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AnnieOaklyRN, BSN, RN, EMT-P 26,108 Views

Joined Oct 24, '06. AnnieOaklyRN is a RN, Paramedic. She has 'RN 11 years, Paramedic 14 years (EMS 20 years)' year(s) of experience and specializes in 'ED, IV team, Paramedic serving 6 towns'. Posts: 2,093 (33% Liked) Likes: 2,467

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  • Jan 17

    PM me with all your questions from all your homework and your instructor's email. Once I get their approval for me to do all your homework, I will send you my paypal account for your payment. That way you don't have to deal with other members making you show your work before they help you and you are free to spend your time on other things other than actually doing your homework.

  • Jan 13

    I'd take the name of the hospital out of your post so that you stay anonymous on the internet. You don't want everyone at that hospital to know everything you have posted here.

  • Jan 7

    Sign me up for your #2 and #3.

    I am no longer in survival mode. I am ready to take a step back, take a breath, and work on my nursing mastery with additional, focused studying and CEUs.

    I am down 30 pounds thanks to regular exercise and cutting back on (but not eliminating!) simple carbs. I am going to keep it up by mixing it up. I need some new fitness activities and some new recipes besides chicken breasts and stir fry veggies.

    PLUS: Time to get my financial house in order. Maybe take an online financial planning class. Get out from under my loans. Figure out how to put my money to work.

  • Jan 5

    Is there a reason why the nurses can't educate themselves? There should be a policy set in place as to how to mix the different drugs. You can give most of the drugs thru a peripheral IV. If you have a concentration that requires a central line, you are probably going to transfer the patient to a different facility, anyway. I have worked ICU for 30 years. Not all patients needing critical drips will have a central line; we give them thru peripheral IV's all the time. Maybe an experienced nurse can write up the policy for the use of these drugs and let the facility's medical staff approve it. There is no reason why the nurses who work there cannot educate themselves on proper administration and monitoring of any meds they might potentially use.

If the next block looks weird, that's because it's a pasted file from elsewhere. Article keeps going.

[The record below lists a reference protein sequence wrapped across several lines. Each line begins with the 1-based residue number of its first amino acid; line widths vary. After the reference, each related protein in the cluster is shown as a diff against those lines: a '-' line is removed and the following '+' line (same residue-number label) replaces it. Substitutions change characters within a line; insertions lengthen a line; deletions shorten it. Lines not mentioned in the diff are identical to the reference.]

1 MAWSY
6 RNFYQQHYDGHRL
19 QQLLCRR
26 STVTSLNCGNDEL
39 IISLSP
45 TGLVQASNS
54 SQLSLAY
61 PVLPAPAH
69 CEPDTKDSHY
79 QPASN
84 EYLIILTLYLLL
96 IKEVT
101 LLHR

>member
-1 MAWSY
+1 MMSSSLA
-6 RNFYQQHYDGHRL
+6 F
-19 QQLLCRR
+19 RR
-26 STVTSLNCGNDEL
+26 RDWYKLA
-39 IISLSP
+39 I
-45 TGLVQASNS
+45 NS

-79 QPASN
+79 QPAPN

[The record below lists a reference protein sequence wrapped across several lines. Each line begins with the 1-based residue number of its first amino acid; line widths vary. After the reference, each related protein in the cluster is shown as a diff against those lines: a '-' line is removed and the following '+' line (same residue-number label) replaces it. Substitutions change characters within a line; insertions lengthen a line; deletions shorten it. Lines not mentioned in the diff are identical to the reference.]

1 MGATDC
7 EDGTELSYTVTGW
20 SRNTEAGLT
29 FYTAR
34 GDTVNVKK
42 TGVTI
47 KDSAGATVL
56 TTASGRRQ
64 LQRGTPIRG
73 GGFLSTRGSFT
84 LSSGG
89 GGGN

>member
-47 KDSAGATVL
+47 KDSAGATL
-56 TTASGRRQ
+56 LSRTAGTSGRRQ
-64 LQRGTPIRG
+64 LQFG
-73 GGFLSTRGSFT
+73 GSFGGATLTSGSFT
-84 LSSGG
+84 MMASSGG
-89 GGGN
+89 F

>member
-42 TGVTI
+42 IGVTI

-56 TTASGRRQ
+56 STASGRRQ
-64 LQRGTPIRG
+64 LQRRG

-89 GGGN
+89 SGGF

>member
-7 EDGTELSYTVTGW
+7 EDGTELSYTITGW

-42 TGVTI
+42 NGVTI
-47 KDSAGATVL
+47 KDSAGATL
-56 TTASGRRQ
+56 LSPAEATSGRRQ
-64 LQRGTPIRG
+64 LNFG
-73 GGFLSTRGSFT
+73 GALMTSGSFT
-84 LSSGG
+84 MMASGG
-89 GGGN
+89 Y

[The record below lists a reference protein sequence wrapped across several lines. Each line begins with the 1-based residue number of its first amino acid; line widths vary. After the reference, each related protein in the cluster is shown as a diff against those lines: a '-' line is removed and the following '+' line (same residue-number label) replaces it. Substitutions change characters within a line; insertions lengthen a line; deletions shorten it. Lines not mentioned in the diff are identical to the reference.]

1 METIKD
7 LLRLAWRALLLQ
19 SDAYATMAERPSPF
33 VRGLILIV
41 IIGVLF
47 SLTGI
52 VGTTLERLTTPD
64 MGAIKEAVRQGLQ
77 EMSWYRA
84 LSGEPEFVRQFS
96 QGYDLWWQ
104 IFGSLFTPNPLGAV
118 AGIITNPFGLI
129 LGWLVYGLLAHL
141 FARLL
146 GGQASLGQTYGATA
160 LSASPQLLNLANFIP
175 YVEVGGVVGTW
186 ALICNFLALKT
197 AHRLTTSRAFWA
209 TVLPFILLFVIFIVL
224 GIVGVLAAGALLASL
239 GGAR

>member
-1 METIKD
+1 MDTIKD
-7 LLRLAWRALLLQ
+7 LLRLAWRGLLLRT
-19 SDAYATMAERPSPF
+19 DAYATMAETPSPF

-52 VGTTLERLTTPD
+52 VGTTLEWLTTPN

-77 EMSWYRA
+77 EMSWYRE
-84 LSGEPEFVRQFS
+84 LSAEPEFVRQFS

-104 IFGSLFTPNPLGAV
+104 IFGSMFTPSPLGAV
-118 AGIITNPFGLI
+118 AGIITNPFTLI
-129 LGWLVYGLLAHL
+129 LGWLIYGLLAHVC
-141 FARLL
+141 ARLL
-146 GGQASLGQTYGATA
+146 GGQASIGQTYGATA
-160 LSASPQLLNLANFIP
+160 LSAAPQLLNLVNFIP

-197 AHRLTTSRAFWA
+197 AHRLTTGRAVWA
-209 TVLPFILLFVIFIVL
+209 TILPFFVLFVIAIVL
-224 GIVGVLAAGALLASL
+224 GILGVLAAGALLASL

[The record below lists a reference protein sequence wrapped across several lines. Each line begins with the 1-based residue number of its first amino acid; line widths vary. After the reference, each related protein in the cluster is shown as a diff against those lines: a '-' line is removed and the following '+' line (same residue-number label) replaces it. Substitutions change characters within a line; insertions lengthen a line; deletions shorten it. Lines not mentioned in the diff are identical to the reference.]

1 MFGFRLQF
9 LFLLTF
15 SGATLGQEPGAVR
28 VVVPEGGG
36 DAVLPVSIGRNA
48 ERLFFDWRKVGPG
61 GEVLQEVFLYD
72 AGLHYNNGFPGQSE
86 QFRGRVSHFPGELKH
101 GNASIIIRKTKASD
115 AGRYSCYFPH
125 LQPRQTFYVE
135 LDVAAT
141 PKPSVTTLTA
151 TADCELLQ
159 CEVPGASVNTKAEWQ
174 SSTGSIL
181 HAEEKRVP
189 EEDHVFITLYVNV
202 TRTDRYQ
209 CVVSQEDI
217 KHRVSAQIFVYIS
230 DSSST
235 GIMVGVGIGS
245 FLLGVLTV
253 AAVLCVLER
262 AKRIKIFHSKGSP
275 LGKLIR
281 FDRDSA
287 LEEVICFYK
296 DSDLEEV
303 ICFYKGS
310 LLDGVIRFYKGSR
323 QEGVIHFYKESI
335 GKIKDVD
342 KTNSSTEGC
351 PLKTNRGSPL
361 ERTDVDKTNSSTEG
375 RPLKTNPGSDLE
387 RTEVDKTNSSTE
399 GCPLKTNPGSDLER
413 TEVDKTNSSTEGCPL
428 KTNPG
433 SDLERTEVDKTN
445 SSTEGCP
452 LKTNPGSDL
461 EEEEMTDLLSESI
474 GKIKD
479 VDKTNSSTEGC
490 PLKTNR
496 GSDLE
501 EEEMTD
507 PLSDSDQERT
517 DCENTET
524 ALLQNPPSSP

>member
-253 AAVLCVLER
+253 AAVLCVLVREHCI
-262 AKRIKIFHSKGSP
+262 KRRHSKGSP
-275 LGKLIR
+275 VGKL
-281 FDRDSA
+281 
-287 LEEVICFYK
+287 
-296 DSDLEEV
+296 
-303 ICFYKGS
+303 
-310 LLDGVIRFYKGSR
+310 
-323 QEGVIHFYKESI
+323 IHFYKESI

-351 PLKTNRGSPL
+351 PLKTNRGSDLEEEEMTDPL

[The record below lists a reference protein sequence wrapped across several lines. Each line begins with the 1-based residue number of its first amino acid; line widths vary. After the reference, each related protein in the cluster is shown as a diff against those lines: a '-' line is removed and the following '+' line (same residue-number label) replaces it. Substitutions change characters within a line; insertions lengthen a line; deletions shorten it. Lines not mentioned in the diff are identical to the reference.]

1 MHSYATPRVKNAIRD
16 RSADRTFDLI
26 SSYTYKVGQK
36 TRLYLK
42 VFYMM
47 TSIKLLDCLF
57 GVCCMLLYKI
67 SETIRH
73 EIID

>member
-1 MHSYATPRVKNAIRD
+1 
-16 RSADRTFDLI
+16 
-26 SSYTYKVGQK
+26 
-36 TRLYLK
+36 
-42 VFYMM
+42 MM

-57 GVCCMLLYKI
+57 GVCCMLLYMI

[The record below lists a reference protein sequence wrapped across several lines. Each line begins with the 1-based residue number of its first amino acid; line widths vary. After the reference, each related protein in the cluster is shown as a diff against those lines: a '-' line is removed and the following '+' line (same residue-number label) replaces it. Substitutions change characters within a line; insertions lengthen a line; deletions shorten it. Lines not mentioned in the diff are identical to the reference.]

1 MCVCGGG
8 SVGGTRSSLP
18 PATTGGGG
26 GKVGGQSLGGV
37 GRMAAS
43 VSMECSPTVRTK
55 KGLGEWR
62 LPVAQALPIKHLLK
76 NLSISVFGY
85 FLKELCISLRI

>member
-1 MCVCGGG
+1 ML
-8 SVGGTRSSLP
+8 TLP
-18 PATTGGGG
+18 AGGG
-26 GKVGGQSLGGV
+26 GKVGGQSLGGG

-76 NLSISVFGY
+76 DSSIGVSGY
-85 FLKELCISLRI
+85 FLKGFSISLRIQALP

• Jan 4

    What I find bizarre is why you all don't just refer to each other by your first names? I just keep coming back to that.

  • Jan 4

    Quote from ICUman
    Tell us what type of candy it was, then we'll know if it's justified.
    Quote from zynnnie
    Gummy bears and co
    Attachment 25569

  • Jan 4

    Tell us what type of candy it was, then we'll know if it's justified.

  • Dec 29 '17

    I love to gossip, but only if I make the subject of the gossip look good. I keep "bad" things to myself.

  • Dec 19 '17

    I'm not an expert on job seeking, but I would maybe wait until I have secured an interview before e-mailing the manager. It might be awkward if you e-mail and are not called for an interview. However, I bet you will be, as you passed HR inspection last time, so I would just wait for the interview set-up, then e-mail.

  • Nov 23 '17

    We have a dress code and I hate it. It's different colored top and bottom, we look like penguins. I'd rather just be solid.